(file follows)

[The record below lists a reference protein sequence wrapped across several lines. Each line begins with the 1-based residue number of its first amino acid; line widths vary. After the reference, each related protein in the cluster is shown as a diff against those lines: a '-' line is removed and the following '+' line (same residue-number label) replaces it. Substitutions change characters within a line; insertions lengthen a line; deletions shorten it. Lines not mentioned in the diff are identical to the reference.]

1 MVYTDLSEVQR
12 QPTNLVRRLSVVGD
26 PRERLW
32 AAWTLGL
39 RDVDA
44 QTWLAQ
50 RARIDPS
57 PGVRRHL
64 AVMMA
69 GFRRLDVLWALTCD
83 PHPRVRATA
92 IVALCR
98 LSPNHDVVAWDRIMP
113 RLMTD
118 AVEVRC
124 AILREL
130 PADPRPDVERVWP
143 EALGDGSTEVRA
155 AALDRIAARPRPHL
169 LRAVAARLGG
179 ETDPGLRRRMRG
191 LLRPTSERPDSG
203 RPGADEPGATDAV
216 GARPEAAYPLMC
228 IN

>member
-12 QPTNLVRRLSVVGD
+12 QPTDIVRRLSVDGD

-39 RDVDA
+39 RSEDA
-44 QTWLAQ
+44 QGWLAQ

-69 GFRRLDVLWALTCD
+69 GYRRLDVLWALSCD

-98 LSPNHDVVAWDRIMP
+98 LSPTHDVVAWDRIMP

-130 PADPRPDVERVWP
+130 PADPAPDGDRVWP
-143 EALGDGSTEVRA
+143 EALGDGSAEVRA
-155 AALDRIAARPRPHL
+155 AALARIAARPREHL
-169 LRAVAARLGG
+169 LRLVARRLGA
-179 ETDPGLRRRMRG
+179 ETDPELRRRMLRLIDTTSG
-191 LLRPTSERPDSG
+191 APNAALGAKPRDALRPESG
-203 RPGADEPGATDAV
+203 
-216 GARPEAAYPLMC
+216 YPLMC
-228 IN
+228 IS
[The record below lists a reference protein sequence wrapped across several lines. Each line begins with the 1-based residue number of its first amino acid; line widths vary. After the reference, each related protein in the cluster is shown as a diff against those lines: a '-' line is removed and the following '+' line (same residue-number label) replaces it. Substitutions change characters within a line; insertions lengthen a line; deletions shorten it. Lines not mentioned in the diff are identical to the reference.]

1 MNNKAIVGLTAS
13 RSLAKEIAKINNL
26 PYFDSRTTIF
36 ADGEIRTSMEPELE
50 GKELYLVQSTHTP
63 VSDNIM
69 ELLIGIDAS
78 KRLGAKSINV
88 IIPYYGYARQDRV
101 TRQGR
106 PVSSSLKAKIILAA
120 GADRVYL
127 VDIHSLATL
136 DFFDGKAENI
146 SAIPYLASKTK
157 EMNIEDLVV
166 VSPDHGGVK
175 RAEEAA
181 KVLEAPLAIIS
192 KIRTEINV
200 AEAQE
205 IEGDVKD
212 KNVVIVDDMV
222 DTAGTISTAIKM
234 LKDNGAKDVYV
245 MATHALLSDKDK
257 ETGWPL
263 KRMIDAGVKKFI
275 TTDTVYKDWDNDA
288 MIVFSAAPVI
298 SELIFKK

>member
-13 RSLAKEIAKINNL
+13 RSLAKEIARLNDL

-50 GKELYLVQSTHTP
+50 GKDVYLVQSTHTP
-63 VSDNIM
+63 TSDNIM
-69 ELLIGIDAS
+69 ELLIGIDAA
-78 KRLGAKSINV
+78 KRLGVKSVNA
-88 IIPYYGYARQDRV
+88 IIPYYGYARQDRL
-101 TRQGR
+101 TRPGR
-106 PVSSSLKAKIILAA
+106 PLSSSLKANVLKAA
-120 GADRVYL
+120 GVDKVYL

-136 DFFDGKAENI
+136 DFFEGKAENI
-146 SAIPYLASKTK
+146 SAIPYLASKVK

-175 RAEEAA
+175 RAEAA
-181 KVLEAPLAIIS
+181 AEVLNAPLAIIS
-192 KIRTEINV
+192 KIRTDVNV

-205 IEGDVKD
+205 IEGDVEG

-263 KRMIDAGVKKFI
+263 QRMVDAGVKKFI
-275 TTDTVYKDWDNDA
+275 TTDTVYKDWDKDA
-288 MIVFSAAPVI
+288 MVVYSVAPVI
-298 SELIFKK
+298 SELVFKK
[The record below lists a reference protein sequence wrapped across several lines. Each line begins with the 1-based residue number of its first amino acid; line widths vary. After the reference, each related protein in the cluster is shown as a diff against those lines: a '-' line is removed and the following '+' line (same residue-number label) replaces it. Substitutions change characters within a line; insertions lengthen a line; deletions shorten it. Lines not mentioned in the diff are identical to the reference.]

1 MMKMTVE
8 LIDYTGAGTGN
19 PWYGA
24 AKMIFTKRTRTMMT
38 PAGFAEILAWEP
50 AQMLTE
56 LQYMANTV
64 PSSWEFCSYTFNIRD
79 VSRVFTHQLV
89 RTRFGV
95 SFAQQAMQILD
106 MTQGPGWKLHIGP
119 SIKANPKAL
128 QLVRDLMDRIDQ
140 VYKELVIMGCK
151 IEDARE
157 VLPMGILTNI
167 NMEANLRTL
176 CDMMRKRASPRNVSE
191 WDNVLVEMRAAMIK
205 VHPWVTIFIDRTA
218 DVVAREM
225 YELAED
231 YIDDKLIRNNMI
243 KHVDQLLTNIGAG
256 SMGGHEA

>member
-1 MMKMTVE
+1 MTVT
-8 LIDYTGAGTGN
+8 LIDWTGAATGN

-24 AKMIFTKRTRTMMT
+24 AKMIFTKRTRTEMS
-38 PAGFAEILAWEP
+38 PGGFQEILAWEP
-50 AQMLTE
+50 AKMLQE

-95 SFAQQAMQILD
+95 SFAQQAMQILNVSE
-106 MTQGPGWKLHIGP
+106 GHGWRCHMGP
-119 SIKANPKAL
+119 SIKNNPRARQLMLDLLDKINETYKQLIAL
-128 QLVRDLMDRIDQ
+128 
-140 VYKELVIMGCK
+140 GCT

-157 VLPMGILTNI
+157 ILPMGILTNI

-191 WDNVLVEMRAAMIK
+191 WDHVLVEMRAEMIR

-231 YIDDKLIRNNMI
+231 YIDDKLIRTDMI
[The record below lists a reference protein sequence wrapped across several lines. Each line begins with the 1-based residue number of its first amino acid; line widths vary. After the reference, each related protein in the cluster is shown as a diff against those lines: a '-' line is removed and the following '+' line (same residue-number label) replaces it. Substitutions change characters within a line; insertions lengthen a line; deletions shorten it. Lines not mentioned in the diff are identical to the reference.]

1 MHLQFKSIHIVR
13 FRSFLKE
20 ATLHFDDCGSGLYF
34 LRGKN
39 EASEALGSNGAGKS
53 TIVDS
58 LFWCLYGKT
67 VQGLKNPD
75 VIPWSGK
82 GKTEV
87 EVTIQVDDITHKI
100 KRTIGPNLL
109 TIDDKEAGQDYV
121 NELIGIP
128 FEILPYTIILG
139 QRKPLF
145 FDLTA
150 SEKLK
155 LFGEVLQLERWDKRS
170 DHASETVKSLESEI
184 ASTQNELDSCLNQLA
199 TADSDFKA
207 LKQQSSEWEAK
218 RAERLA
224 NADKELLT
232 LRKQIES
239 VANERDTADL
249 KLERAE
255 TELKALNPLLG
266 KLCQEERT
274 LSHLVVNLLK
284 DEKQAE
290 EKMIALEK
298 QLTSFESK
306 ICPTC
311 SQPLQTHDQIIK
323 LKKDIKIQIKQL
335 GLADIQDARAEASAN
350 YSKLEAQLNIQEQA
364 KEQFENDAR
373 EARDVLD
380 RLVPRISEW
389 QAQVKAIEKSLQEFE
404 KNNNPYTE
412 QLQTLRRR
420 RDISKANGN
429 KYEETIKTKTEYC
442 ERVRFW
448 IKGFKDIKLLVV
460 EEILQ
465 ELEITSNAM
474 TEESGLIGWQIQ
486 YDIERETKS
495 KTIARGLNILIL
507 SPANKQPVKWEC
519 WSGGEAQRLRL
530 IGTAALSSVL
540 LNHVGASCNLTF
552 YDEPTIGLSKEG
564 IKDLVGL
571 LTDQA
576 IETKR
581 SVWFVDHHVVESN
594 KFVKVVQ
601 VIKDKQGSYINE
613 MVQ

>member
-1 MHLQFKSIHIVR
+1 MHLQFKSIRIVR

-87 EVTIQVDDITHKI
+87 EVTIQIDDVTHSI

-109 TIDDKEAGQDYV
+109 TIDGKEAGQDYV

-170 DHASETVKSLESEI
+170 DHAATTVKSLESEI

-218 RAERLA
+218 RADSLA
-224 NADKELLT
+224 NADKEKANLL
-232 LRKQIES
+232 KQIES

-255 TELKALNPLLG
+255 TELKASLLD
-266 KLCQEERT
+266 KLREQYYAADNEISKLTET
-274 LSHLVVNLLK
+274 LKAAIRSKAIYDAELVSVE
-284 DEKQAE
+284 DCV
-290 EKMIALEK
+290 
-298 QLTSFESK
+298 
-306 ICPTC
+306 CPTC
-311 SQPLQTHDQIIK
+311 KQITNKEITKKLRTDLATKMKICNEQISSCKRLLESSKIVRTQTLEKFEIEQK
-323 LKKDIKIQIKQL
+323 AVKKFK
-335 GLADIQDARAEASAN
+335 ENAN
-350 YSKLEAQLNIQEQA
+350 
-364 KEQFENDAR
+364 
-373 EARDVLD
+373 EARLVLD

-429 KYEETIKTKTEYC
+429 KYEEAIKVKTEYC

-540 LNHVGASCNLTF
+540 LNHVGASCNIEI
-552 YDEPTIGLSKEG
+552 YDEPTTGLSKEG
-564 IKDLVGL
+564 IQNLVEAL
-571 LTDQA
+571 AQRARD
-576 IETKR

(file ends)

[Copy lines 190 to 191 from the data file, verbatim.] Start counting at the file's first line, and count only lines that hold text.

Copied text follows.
75 VIPWSGK
82 GKTEV